Obviously, we all want voice commands to be handled by the perfect device each time, but since that would take some bewilderingly perfect artificial intelligence and perfect knowledge of context, that's pretty unrealistic. Most of us expect commands to at least route to the device that can handle them, not to be sucked into the black hole that is a Google Home when certain commands only work on a phone. I welcome the option to manually tell Assistant to answer on my phone. It may be a hacky workaround, but at least it gives us an out that doesn't require whispering into a phone mic or walking over to the Home unit to hit a mute button.

Independence Day [US-Only]

There's actually nothing special to say here – Google just added a new line for activities scheduled for July 4th, which is Independence Day in the United States.

<string name="july_4th_activities">July 4th activities</string>

I don't have much to read into about a line like this, but I am going to predict those of us in the US will see this in a little less than a month. :p

Notification access for easier access to contacts and messages

If you were paying much attention to Google I/O, you may have caught that Android O is bringing a quirky new feature called Notification Dots. In short, the Google Launcher will draw a little dot over the corner of app icons when they have pending notifications. It seems Google may have another feature planned that will also begin watching your notifications. Several new lines describe a feature that will "help you find your contacts and messages," but it needs to watch your notifications to do that.

code

<string name="notification_accessable_apps_category_title">Notification access</string>
<string name="notification_access_desc">Google uses notifications you've received on this device to help you find your contacts and messages. This is done solely on this device and these results are only shown to you.</string>
<string name="notification_enabled_apps_title">Select the apps you'd like to include:</string>
<string name="notification_access_link_text">Turn off notification access</string>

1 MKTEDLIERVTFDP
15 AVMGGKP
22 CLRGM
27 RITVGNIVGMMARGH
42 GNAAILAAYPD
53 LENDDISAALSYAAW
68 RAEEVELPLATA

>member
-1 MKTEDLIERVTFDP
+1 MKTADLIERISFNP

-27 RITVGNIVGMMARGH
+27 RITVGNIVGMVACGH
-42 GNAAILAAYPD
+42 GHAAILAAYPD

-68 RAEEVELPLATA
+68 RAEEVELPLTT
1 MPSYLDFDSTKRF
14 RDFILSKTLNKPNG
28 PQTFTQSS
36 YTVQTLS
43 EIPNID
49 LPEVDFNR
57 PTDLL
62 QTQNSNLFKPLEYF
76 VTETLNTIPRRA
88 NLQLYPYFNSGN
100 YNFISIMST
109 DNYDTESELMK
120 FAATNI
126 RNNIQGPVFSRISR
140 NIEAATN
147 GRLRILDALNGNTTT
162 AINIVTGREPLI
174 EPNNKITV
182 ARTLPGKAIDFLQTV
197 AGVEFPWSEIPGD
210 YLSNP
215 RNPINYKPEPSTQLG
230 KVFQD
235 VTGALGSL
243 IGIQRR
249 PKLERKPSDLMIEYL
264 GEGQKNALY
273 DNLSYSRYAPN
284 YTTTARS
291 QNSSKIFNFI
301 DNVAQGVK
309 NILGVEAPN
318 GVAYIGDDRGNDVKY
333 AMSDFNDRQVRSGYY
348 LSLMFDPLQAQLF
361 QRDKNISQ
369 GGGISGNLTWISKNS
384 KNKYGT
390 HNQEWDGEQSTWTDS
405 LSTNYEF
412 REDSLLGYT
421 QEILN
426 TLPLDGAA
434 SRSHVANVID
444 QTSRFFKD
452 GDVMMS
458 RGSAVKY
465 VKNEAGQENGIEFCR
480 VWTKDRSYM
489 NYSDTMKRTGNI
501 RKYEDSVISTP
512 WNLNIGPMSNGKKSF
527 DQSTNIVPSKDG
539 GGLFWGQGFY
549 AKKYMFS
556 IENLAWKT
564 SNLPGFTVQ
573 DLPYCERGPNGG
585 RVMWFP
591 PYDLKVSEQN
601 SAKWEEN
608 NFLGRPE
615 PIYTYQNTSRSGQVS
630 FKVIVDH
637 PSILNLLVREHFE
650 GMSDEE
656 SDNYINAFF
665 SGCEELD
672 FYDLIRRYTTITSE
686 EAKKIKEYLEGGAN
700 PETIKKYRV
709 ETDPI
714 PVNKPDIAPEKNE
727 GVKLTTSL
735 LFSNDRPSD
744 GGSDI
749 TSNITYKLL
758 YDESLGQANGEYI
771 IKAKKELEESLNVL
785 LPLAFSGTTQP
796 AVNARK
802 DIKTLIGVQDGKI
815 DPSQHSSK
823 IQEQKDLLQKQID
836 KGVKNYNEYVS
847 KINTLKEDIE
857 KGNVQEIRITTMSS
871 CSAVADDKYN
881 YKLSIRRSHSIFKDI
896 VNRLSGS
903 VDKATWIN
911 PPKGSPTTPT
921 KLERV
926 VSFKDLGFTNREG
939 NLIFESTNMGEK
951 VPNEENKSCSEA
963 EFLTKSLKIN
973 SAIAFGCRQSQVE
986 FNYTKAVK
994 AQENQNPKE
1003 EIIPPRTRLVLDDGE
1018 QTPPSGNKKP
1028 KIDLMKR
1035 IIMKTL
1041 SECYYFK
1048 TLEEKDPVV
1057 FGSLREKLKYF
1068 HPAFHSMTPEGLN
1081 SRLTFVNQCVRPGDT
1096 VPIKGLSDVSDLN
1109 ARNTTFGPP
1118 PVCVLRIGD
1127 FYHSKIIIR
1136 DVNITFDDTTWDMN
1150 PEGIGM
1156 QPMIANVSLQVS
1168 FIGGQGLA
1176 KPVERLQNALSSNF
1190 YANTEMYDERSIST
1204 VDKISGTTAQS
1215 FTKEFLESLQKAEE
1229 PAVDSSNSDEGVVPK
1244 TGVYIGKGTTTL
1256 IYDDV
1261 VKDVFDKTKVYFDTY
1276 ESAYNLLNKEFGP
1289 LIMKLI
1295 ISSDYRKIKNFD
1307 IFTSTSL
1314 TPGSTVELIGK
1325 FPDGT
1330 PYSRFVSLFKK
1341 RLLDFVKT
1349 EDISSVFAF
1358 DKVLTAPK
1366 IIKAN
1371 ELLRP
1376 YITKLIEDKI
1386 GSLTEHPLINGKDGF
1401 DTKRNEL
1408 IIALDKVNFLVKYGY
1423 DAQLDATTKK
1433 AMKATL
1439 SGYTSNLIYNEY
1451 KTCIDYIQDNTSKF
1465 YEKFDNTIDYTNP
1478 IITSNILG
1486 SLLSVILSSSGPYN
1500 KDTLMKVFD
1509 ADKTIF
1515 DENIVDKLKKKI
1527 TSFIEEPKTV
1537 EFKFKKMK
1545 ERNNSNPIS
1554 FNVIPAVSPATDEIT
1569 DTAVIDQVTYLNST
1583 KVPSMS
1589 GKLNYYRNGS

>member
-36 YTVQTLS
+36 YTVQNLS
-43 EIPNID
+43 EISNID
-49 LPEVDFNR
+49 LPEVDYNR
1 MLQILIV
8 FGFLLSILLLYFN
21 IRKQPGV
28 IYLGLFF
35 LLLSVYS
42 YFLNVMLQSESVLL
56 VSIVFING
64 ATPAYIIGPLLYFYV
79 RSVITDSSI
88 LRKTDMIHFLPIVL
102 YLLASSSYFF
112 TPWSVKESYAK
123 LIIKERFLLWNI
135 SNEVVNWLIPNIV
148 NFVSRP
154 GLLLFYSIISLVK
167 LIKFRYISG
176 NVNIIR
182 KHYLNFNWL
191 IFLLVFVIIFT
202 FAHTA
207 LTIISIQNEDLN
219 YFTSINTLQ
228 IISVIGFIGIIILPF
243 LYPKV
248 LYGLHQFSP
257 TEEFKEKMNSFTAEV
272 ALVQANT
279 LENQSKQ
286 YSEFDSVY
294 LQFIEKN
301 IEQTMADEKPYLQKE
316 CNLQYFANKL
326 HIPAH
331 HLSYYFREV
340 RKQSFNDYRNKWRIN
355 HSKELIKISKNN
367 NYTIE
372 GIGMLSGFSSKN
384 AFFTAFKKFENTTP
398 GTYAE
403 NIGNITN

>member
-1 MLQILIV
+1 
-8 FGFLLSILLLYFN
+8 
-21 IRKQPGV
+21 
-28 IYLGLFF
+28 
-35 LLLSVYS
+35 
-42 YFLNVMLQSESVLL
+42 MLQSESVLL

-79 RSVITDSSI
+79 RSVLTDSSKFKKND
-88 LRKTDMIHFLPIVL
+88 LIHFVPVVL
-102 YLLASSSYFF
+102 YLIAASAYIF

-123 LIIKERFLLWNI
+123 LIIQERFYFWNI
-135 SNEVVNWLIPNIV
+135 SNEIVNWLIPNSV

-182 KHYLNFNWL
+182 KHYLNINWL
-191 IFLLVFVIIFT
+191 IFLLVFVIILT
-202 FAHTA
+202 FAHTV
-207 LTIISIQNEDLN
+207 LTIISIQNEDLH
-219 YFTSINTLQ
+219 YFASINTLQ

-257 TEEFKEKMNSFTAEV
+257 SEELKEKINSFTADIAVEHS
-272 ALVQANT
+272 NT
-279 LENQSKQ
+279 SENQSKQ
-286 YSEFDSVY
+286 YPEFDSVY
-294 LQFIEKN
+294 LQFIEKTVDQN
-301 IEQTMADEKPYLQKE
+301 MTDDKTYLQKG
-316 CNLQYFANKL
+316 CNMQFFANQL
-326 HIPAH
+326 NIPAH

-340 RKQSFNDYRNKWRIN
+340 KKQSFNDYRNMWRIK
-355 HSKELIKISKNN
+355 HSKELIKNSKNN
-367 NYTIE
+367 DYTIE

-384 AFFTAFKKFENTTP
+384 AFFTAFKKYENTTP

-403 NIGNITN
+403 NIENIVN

<string name="notification_menu_message">To give Google access to your notifications, tap the toggle above next to Google. You can change this access from Settings &gt; In Apps.</string>

<string name="notification_onboarding_title">Want to see more contacts?</string>
<string name="notification_onboarding_body">To see more relevant contacts and messages, turn on notification access. This means that Google can read notifications from all apps and keep the information private on your phone.</string>
<string name="notification_onboarding_dismiss_button_text">NOT NOW</string>
<string name="notification_onboarding_learn_more_text">Learn more</string>
<string name="notification_onboarding_optin_button_text">GO TO SETTINGS</string>

Reading through the new strings is a little disappointing because they only give a (very vague) sales pitch about what the feature is supposed to achieve – helping you to find your contacts and messages – and that it wants permission to do this. However, there isn't even a hint about what users can actually expect to see as an end result.

In fact, the most notable thing to take from the wording is that Google is very specific that all data collected for this feature is stored locally on your device and won't be going to the cloud. While privacy is certainly important, and it's not surprise Google wants to be cautious, this means users won't have cross-device syncing or some of the more clever features that rely on server-based processing.

Two other small notes can be taken from the text, though they aren't terribly helpful. The first is simply that users can configure which apps will be watched, so it'll be possible to effectively ignore notifications that are misleading to the system or you might not want to have mixing into your results.

The second detail is that the option to include or exclude apps from this feature is in Settings –> In Apps, which is currently where apps are enabled for deep search. This might suggest information from notifications will also turn up through the search field, just like deep search does now, but that feels like a bit of a leap in logic.

Perhaps there will be more to learn when the next update begins rolling out.

Download

The APK is signed by Google and upgrades your existing app. The cryptographic signature guarantees that the file is safe to install and was not tampered with in any way. Rather than wait for Google to push this download to your devices, which can take days, download and install it just like any other APK.

Version: 7.4.15 beta

Google
Google
Developer: Google Inc.
Price: Free